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Food Tribes

Does it suddenly appear to you that many of your family members and friends are aligning themselves with a particular food tribe – a community of people who share a similar food philosophy, be it intermittent fasting, vegan, vegetarian, gluten-free, keto, paleo, low-carb or high protein?

Is seeing their way of eating and living encouraging you to follow suit? If it is, and you feel inclined to join in, you are more than likely aged between 18 and 34 and this is not just your imagination1. As my career branches off into a new direction, I have been researching the rising trend towards food tribes: who is behind them and why?

According to the findings of the International Food Information Council (IFIC) released in May 2018, food tribes are on the rise1. Compared to the same time the year before, the percentage of American adults following a specific food tribe increased from 14% to 36%1.

Altogether about 16% of those surveyed were eating a low-carb diet in some way, and younger people appeared to be accelerating this trend. Those aged between 18 and 34 (45%) were much more likely to be part of a food tribe than the number across all other age groups, and adults 60 and older were significantly less likely1.

These younger people were putting more trust in technology-based information, such as lifestyle apps, blogs and social media influencers than the more traditional one-size fits all approaches2. It seems the more a certain diet appears in the media, the more younger people talk about it and the more likely they are to try it.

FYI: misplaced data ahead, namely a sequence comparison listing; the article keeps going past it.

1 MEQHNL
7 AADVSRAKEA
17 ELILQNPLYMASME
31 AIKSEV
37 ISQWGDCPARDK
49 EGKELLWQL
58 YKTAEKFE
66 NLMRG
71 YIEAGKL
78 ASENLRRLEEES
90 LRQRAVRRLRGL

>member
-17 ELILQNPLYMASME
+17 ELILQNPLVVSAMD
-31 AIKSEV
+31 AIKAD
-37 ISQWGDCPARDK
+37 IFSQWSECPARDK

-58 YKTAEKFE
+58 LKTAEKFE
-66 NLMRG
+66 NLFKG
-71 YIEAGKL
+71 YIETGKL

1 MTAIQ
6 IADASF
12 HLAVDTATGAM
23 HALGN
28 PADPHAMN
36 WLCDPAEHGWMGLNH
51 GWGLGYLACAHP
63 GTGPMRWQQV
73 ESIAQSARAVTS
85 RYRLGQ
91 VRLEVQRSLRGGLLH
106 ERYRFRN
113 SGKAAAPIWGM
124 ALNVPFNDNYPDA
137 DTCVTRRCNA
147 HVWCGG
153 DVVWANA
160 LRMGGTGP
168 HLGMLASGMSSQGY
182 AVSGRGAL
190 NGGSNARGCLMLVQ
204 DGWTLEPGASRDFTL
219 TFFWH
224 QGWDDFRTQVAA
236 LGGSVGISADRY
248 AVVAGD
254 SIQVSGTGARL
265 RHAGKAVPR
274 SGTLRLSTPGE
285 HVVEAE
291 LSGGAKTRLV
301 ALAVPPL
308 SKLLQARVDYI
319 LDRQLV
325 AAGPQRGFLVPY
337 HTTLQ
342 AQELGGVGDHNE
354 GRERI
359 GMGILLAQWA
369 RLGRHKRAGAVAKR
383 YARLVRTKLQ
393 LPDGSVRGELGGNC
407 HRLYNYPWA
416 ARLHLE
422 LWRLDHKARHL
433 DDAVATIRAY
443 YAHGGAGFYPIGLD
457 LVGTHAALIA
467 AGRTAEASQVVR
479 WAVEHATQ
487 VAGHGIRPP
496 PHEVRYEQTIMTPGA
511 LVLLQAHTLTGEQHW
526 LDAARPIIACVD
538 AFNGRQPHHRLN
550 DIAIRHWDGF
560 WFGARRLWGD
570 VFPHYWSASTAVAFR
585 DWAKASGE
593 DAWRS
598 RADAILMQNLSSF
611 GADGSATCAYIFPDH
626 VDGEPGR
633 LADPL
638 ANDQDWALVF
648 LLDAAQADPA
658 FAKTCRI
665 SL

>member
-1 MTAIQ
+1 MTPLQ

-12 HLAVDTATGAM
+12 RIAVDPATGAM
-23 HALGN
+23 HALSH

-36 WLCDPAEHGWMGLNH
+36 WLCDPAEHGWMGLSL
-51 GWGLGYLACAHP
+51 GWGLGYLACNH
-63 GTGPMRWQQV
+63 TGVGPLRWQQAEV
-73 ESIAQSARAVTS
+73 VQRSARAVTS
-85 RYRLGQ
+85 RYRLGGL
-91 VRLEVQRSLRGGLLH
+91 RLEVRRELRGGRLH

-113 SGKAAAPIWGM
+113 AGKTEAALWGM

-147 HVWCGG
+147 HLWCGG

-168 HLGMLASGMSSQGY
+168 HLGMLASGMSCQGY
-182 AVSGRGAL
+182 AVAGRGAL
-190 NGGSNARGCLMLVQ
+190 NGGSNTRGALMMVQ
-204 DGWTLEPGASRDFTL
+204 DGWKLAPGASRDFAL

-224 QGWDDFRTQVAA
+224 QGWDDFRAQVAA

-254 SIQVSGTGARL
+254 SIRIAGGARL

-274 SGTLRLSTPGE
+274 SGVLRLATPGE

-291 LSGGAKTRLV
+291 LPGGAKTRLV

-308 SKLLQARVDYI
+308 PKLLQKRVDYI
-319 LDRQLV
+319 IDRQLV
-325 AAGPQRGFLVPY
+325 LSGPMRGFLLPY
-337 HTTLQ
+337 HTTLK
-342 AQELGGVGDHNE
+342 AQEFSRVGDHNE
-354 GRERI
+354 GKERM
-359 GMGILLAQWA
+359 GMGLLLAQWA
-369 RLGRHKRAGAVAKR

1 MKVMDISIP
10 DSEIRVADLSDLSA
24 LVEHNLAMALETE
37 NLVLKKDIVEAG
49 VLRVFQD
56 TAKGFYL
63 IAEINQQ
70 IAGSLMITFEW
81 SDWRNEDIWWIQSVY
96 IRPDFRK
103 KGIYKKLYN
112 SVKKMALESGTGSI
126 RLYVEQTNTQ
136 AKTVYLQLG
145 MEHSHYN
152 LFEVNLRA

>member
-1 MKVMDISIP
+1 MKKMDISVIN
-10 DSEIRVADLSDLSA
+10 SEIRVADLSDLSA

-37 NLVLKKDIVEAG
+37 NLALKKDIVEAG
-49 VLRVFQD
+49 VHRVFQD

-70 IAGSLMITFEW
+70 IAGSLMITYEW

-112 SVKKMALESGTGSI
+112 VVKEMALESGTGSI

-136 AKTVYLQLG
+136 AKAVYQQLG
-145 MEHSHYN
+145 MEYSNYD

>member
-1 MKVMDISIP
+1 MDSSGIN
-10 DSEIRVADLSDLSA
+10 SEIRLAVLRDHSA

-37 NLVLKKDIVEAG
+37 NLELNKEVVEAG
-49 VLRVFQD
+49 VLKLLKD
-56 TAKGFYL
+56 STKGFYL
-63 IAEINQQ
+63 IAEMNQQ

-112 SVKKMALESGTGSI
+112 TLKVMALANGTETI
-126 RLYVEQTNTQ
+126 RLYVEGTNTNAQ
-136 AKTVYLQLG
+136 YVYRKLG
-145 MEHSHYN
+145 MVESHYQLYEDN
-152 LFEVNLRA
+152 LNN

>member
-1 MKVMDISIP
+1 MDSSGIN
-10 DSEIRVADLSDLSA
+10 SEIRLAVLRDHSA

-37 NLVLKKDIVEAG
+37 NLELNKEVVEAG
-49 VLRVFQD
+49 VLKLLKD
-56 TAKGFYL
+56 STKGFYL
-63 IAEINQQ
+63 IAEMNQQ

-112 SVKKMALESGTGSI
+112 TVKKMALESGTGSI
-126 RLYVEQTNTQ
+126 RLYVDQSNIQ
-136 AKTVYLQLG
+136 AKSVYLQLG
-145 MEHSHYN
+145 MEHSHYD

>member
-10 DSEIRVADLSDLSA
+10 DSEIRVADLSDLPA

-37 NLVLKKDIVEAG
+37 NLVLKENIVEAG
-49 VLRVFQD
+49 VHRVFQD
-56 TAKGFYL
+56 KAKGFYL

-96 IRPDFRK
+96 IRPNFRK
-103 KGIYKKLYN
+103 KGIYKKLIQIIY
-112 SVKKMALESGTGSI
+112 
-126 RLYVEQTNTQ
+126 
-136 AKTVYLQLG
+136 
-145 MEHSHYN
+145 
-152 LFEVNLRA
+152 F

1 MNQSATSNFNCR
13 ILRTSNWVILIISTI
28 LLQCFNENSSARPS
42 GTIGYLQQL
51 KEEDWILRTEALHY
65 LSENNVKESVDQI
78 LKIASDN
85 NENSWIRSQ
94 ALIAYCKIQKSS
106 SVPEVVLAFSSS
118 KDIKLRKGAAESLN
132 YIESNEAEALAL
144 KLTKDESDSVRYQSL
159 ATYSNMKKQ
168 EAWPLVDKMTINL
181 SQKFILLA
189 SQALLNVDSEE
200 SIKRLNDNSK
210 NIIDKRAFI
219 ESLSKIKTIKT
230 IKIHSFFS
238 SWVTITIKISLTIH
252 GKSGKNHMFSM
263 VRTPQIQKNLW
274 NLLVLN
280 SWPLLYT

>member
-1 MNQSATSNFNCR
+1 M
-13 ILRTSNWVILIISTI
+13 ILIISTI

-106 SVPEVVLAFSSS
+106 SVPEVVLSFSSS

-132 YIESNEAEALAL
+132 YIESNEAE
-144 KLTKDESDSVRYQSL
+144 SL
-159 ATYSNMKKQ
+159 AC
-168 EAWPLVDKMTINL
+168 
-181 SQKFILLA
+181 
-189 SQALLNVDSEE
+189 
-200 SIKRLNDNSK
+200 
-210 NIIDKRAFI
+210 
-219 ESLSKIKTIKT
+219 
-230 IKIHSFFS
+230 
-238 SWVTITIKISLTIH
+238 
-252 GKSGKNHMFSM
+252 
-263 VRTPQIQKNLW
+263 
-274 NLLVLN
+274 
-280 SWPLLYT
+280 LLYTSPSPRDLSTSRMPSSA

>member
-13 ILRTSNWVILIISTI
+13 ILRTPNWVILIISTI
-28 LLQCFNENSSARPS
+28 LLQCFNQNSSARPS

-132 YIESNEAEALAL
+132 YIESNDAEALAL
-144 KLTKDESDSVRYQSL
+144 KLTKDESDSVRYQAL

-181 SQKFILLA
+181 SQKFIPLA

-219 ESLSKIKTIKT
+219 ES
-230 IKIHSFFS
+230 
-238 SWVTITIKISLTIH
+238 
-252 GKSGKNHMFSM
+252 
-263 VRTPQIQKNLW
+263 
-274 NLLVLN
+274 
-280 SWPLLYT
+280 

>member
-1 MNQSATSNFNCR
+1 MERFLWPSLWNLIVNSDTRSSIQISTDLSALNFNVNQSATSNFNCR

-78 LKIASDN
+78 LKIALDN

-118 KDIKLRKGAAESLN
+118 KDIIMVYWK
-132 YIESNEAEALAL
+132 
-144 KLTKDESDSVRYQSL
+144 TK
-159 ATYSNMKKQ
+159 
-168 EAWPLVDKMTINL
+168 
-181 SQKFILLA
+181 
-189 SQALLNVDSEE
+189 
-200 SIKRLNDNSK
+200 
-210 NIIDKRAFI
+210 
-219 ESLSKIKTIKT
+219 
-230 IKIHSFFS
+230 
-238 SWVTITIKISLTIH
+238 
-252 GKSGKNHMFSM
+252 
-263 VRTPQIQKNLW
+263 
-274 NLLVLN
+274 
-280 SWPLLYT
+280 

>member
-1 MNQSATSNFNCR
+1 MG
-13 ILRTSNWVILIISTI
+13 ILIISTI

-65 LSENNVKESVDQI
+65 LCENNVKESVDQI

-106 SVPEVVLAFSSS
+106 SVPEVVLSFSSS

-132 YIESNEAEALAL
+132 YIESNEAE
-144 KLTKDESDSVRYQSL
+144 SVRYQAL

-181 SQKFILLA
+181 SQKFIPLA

Most of them don’t read scientific papers or consult with nutrition experts. Instead they follow trends dictated by their social media feeds2. Bloggers, online communities and social media influencers are promoting the wellness movement. Online health and nutrition information seeking is now a common phenomenon.

A national survey in the US reported that nearly 60% of all adults accessed health information online with over a quarter accessing it through social media2. Nearly 32% of US adults share their perceptions and knowledge of health online and 9% of social media users have started or joined a health-related group2.

For generations, when people sat down for dinner, they expected to see more or less the same food on their plate: meat, potatoes, vegetables, and bread. These days, what you’ll see on any individual plate varies depending on how eaters define their food ideology. Today, popular eating styles differ and it is not unusual for differences to exist within the same family.

Sometimes that coexistence is harmonious, and other times not. The clash between hardcore veganism and paleo has escalated and, very often, is emotionally charged. This is because eating is a personal act and food choices are not only dictated by social, cultural and religious traditions, but also by ethical and environmental concerns and nutritional principles.

The social aspects of diets are nothing new. They have always been an essential part of certain spiritual, religious and other cultural practices. The ethical, environmental and nutritional aspects are quickly evolving as younger people begin to take responsibility for their health and environment. As people suffer more chronic and debilitating diseases than ever before, the quest for optimal health and weight is driving younger people to take responsibility for their health and make what they consider to be healthy food choices.